Elon Musk made headlines last summer when Tweeting that he had "received verbal govt approval" to build a "Loop" train (note: not a Hyperloop train -- I'll explain the distinction in a minute) connecting New York City with Washington, D.C. Now, with his latest Tweet, it looks as if Musk may make some actual money.
The Boring Company will compete to fund, build & operate a high-speed Loop connecting Chicago O'Hare Airport to downtown https://t.co/bRqKpzSJjz— Elon Musk (@elonmusk) November 30, 2017
Receiving permission (verbal or otherwise) to dig a 230-mile tunnel between the nation's financial capital and its actual capital was of course a big deal. Scattered reports of state permits issued and tunnel-boring machines sighted suggest that a NYC-to-DC tunnel may even be in its early stages of construction. Yet so far as we can tell, no actual contract has been signed, and no government agency has promised to pay Musk's new "The Boring Company" to dig any tunnels or to install any Hyperloops within them. So how does Musk expect to make any money from this venture?
We got a clue last week, when Musk announced that Boring is in the running to build an entirely different train system -- this one running from O'Hare Airport to downtown Chicago. In contrast to the NYC-to-DC rumors, the Chicago deal appears to be an official government infrastructure project, one initiated by the Chicago mayor's office, and one that could give Boring its first chance to actually make some money.
Here's what we know about it.
America's second city may be the first to get a Loop
As the Chicago Sun-Times reports, Chicago Mayor Rahm Emanuel first floated the idea of building a high-speed train to connect Chicago O'Hare airport with the city's downtown nine months ago. Now, the Chicago Infrastructure Trust is getting the project off the ground and has issued an official request for qualifications "aimed at identifying teams interested in designing, building, financing, operating, and maintaining an express train to O'Hare in partnership with the city."
Chicago wants the new train to run between O'Hare and downtown "in 20 minutes or less," presumably without making any stops along the way. Such a train would cut the current 40-minute commute in half. The city would be open to entertaining bids to build "either above or below surface level," and running along existing rail rights of way. It also wants to keep the cost of transit below the cost of taking a taxi or Uber to O'Hare -- say, $40 or less -- with trains running "at least every 15 minutes for the majority of the day."
How Musk's Loop might qualify
At Hyperloop's reputed top speed of 760 miles per hour, Elon Musk's supertrain could theoretically make the 18.1-mile trip in 86 seconds. But here's where the Loop/Hyperloop distinction becomes crucial. Elon Musk's Hyperloop concept has received widespread attention in California, where he first proposed it as a project under Tesla's (TSLA -0.52%) aegis. In contrast, Musk's "Loop" plan is an offshoot of Hyperloop, and one designed specifically to run through tunnels dug by Musk's Tesla-independent The Boring Company.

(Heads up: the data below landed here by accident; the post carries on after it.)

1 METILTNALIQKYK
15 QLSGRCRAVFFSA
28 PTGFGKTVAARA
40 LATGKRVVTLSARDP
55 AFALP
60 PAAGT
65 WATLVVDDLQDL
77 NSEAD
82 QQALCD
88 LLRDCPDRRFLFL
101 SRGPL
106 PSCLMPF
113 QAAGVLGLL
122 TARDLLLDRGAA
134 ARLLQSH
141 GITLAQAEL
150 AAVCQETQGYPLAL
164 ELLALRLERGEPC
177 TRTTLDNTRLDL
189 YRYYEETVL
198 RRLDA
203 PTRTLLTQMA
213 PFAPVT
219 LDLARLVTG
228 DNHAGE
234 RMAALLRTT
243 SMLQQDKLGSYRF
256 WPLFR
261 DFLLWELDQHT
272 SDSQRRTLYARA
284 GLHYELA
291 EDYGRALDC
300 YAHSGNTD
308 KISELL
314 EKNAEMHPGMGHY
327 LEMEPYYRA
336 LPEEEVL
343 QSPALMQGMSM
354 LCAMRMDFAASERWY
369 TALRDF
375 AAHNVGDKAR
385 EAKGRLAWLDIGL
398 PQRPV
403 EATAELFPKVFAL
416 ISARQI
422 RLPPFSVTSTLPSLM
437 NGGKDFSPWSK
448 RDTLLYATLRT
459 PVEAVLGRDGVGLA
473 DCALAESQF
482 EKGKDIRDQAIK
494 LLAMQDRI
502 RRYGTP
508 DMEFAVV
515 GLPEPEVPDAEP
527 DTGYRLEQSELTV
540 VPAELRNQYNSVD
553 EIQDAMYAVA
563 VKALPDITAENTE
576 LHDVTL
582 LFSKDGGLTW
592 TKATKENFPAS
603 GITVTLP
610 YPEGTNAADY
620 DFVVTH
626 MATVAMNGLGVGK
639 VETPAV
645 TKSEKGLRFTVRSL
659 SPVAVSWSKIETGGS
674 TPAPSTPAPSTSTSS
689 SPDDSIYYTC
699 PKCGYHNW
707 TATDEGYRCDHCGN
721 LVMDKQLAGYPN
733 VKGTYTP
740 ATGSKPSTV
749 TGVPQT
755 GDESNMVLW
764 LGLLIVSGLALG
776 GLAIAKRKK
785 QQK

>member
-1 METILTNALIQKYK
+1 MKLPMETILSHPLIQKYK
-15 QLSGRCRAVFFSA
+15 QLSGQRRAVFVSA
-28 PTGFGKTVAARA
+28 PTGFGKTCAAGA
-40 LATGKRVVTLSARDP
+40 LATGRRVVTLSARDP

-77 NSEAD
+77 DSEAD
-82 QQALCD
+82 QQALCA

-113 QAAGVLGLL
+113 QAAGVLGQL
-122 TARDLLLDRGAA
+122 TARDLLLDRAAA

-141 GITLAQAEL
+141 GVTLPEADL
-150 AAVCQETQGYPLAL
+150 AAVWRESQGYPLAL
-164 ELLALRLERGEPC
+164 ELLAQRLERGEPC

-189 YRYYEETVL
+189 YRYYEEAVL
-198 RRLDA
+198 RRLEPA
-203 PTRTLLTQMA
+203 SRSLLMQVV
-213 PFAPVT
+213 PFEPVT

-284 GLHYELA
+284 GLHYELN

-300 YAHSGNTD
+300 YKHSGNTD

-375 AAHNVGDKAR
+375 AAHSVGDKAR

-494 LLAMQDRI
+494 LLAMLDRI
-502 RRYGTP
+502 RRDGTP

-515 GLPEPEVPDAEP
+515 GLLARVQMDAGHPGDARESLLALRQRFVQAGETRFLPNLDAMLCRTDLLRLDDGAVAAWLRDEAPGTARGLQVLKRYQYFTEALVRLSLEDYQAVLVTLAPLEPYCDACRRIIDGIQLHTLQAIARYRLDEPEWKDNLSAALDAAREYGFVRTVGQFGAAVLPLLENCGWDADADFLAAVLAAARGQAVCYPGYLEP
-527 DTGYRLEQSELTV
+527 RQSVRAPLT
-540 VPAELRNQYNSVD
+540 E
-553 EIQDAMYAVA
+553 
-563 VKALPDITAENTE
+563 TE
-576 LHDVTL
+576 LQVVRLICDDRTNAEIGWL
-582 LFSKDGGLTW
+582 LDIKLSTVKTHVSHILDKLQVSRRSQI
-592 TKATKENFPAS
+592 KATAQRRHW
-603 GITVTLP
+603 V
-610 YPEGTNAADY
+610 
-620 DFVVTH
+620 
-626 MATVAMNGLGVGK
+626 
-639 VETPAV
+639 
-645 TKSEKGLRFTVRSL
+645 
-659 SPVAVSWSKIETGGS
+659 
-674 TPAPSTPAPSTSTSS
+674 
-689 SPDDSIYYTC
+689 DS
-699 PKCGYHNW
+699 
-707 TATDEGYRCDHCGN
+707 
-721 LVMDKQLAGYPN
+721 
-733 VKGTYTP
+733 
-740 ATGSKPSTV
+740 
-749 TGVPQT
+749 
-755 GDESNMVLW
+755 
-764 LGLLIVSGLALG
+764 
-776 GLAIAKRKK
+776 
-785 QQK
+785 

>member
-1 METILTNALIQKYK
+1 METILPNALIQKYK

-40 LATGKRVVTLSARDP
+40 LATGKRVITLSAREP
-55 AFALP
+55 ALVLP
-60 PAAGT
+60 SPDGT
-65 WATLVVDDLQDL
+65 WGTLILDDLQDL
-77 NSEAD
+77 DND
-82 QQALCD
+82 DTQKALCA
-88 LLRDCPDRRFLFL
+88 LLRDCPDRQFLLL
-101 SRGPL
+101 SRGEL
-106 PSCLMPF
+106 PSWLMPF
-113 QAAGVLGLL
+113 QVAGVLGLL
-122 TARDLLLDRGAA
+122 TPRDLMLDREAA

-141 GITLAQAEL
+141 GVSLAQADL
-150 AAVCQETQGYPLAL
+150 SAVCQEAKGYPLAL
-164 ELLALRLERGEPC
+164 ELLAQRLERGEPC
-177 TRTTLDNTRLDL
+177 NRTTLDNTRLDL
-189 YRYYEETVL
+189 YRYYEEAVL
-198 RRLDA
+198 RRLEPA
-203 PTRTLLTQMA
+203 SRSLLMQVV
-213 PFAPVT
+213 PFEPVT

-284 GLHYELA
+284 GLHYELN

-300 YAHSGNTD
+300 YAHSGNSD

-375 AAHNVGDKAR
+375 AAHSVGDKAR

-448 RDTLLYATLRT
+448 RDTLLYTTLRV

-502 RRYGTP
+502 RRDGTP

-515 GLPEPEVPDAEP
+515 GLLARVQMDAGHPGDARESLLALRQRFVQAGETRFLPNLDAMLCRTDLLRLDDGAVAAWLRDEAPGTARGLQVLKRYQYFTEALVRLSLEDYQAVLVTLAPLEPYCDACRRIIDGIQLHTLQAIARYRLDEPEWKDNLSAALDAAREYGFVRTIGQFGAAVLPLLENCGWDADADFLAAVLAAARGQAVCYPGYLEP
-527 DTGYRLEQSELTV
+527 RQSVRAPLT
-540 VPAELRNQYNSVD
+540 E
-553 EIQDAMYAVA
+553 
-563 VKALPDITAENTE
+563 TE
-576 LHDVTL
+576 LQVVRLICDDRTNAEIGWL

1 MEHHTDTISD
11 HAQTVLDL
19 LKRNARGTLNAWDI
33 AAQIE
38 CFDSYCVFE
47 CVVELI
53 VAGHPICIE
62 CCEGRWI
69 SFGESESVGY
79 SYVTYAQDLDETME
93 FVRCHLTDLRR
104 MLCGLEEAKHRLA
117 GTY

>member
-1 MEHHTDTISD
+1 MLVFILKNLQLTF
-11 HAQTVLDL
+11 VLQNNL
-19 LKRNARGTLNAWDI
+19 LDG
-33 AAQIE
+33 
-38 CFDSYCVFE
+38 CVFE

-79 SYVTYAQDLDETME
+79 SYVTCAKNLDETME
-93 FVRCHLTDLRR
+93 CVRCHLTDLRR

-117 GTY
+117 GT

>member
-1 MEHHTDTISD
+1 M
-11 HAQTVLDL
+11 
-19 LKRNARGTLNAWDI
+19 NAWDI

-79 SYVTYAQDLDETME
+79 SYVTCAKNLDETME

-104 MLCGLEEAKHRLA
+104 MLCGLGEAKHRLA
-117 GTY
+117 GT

Hyperloop was envisioned as "an ultra high-speed underground public transportation system in which passengers are transported on autonomous electric pods traveling at 600+ miles per hour in a pressurized cabin" running through vacuum-sealed tubes. (Emphasis added.) In contrast, Loop, says Boring, will be (merely) "a high-speed underground public transportation system in which passengers are transported on autonomous electric skates traveling at 125-150 miles per hour. Electric skates will carry between 8 and 16 passengers (mass transit), or a single passenger vehicle."
See the emphasis? Loop will operate underground. It will not be "pressurized," because it will not be running in a vacuum. And it will run considerably slower than Hyperloop. Still, at 125-150 mph, Loop should complete the 18.1-mile distance between O'Hare and downtown in somewhere between 7 minutes, 14 seconds and 8 minutes, 41 seconds -- twice as fast as what Chicago was hoping for.
Why this might interest Musk
To date, pilot projects to build various flavors of Hyperloop have yet to result in any concrete, paying contracts for Musk. The Boring Company's slower-speed ambitions, in contrast, could result in a faster payday for Musk. As for how much it might pay, and how quickly it might pay off, well ...
The O'Hare-Downtown train route would be offered on a concession basis. That is to say, Chicago would not own it, and Chicago taxpayers would not pay to build it. Rather, the builder (Boring, for example) would be allowed to charge whatever it wants, within the established sub-$40-a-trip parameters, to recover its cost of construction and operation.
How much might this project cost Musk? No cost estimate has yet been floated for building a Loop. That said, cost estimates for building a technologically more difficult, and presumably more expensive HyperLoop range anywhere from $5 million to $20 million per mile. For an 18.1-mile project, therefore, we're probably talking less than $90 million to $360 million in total construction costs -- easily affordable for someone of Musk's net worth. What's more, even at the upper end of that cost estimate, 9 million fare-paying rides should suffice to pay for construction -- less than one year's annual traffic through O'Hare.
What happens next
Chicago wants all bids in by Jan. 24, after which it will pick one or more "most qualified" applications and invite them to submit actual proposals to build the train. Chicago Deputy Mayor Bob Rivkin has expressed particular interest in having Musk bid, saying, "We hope Elon Musk and either builders of hyper-loops and other innovative technologies will respond."
I have to admit -- I'd kind of like to see how this story plays out, too.